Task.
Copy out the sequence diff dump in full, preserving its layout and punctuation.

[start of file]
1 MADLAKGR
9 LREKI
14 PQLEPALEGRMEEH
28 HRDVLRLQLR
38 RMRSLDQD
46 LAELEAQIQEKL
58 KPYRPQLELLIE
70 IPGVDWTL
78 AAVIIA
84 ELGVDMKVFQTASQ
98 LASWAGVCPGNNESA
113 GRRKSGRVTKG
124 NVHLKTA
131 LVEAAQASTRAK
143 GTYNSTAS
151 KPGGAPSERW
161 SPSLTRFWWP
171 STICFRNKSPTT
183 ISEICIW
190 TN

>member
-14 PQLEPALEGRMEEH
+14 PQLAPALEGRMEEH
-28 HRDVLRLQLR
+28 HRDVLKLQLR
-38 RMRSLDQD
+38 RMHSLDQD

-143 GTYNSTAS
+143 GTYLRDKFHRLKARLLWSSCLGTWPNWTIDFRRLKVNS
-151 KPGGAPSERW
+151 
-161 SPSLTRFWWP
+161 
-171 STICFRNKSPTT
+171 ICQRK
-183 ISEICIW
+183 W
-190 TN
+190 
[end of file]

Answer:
1 MADLAKGR
9 LREKI
14 PQLEPALEGRMEEH
28 HRDVLRLQLR
38 RMRSLDQD
46 LAELEAQIQEKL
58 KPYRPQLELLIE
70 IPGVDWTL
78 AAVIIA
84 ELGVDMKVFQTASQ
98 LASWAGVCPGNNESA
113 GRRKSGRVTKG
124 NVHLKTA
131 LVEAAQASTRAK
143 GTYNSTAS
151 KPGGAPSERW
161 SPSLTRFWWP
171 STICFRNKSPTT
183 ISEICIW
190 TN

>member
-14 PQLEPALEGRMEEH
+14 PQLAPALEGRMEEH
-28 HRDVLRLQLR
+28 HRDVLKLQLR
-38 RMRSLDQD
+38 RMHSLDQD

-143 GTYNSTAS
+143 GTYLRDKFHRLKARLLWSSCLGTWPNWTIDFRRLKVNS
-151 KPGGAPSERW
+151 
-161 SPSLTRFWWP
+161 
-171 STICFRNKSPTT
+171 ICQRK
-183 ISEICIW
+183 W
-190 TN
+190 